Thursday, May 6, 2010

The "future of manufacturing"

So what is "cloud manufacturing"? Here is the ultimate premise:

1. A readily available, low cost, easy to use, personal fabricating machine is in every household.
2a. 3D models are available for download from the Web, the "cloud", for free (see Thingiverse for an idea of the possibilities) or for a fee, depending upon the demand. Think E-books for the Kindle, old classics can be downloaded for free while you pay for the newly released top sellers.
2b. 3D modelling software accessed through the Web (or "cloud") is so easy to use that the average person can create a representation of what he or she wants or modify a current design relatively easily.
2c. For replication purposes, change the tool head on the personal fabricator to a scanner, place the desired object for copying into the machine, press scan, and the personal fabricator creates a 3D model of the object ready for duplication (sounds a lot like a copier!)
3. After finding, creating, scanning what he/she wants/needs, the file is loaded into the home fabricator, and manufactured on demand.

Literally, you reach into the "cloud", find what you want, and make it right then, right there.

Why would we go in this direction:

1. The ultimate in one piece flow
2. Literally, on-demand manufacturing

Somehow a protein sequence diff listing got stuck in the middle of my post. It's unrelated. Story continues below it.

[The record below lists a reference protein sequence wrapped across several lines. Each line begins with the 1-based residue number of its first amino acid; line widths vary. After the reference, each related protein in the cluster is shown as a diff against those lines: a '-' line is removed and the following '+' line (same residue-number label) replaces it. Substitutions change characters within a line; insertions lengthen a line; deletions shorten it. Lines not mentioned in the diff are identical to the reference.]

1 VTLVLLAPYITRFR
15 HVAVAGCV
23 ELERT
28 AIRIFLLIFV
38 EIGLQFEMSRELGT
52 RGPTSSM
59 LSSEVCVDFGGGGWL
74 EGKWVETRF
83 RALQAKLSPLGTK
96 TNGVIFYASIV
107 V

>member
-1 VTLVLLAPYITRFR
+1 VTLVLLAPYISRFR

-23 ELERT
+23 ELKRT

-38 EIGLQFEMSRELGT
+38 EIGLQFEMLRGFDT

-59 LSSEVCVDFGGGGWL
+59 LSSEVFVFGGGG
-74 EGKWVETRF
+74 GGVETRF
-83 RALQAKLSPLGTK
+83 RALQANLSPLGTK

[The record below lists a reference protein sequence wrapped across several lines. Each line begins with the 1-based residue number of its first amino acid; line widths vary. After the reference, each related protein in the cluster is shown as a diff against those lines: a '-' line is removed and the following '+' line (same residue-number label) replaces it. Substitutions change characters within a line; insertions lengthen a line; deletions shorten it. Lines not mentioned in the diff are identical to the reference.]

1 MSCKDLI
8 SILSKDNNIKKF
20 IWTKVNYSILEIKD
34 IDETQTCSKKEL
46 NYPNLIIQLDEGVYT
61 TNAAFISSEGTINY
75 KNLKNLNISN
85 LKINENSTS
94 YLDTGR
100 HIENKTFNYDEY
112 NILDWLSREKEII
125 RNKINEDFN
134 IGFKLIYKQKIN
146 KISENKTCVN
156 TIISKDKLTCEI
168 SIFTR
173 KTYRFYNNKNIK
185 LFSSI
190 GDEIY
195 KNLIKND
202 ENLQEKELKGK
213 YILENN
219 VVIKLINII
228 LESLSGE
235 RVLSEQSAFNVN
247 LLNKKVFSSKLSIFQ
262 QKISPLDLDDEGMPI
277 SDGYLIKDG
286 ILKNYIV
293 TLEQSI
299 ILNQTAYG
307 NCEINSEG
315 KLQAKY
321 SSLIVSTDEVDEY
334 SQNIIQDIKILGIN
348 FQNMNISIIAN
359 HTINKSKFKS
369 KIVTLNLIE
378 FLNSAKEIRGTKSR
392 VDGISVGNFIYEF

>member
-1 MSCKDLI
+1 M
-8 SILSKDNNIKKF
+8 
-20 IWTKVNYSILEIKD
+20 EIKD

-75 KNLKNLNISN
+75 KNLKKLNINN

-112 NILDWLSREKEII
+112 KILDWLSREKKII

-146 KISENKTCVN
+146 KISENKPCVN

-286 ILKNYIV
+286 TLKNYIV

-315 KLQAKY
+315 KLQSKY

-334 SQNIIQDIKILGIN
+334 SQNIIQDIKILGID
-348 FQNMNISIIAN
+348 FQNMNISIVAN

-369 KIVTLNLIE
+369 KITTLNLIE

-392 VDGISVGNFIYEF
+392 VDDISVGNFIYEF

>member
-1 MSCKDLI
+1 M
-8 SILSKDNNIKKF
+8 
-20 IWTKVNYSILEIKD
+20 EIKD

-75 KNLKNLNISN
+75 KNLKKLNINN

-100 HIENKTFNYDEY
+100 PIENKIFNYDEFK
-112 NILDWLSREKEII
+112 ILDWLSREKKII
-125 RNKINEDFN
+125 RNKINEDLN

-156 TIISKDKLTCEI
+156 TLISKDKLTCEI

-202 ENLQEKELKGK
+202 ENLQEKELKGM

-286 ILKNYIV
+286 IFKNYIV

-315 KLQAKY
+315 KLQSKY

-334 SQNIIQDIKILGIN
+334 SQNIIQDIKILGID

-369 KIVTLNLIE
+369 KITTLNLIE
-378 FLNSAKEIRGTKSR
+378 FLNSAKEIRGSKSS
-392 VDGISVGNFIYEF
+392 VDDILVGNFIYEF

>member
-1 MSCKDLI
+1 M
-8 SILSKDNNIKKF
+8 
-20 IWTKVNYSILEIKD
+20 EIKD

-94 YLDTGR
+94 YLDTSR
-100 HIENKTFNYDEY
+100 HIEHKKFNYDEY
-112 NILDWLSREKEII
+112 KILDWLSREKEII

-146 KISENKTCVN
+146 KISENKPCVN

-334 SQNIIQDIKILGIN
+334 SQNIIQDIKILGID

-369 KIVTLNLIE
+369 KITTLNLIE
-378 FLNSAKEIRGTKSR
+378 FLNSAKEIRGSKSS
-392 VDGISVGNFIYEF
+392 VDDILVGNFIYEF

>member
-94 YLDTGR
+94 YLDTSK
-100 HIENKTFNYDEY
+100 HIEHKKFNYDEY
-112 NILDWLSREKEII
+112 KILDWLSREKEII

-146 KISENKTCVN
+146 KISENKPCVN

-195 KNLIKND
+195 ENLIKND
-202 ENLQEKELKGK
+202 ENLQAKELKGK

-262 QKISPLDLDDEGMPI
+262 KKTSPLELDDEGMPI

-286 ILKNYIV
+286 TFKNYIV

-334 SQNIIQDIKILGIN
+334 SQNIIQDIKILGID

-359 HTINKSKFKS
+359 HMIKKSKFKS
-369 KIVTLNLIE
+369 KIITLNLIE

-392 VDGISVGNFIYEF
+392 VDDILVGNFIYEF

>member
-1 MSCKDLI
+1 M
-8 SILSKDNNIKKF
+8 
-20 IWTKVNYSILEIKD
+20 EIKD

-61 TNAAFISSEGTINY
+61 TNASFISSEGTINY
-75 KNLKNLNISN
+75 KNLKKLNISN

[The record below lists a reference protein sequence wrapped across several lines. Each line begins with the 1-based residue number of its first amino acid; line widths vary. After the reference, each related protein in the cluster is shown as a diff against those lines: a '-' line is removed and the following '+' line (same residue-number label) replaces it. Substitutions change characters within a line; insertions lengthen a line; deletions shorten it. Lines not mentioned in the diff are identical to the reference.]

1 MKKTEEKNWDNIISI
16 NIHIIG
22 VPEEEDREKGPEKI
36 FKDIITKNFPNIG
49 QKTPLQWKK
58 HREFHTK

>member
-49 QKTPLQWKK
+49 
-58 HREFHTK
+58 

3. Little, to no transportation, inventory, overproduction, over-processing (i.e. the seven deadly forms of waste)
4. The ultimate in consumer choice, no more buying what is available, buy want you want, when you want it!

How would this work? Imagine a child wanting a toy:

1. Child desires toy
2. Parent searches Web, "cloud", for toy child wants
3. Parent downloads 3D Model of toy into fabricator and makes toy
4. Child gets the exact toy they want, now.

Are we there yet? No. Is this just the beginning? Yes. Remember the original Heathkit computers? All but the early adopters were saying, why would we need a computer at home? Look at us now.

How will it begin? With early adopters building personal fabricators from kits, i.e. the Makerbot. In the beginning until the technology catches up, those technically inclined will fabricate for those not so adroit at it. The automobile started out this way, owners were mechanics up until they were mass produced for the every day person. With the rate that technology is changing, it is hard to predict how soon this transformation will occur. Will everything go this way, probably not. Toys seem to be a natural fit. Maybe even replacement parts for appliances? Medical devices, maybe not. It is hard to tell what industries will grow up around this. No one could have predicted what would come out of the personal computer. No one will be able to predict what will come out of the personal fabricator either.

This is literally a "if we build it, they will come" approach. The market is undefined and unimaginable, but it is there. We just have to find it. My goal is to be part of it.

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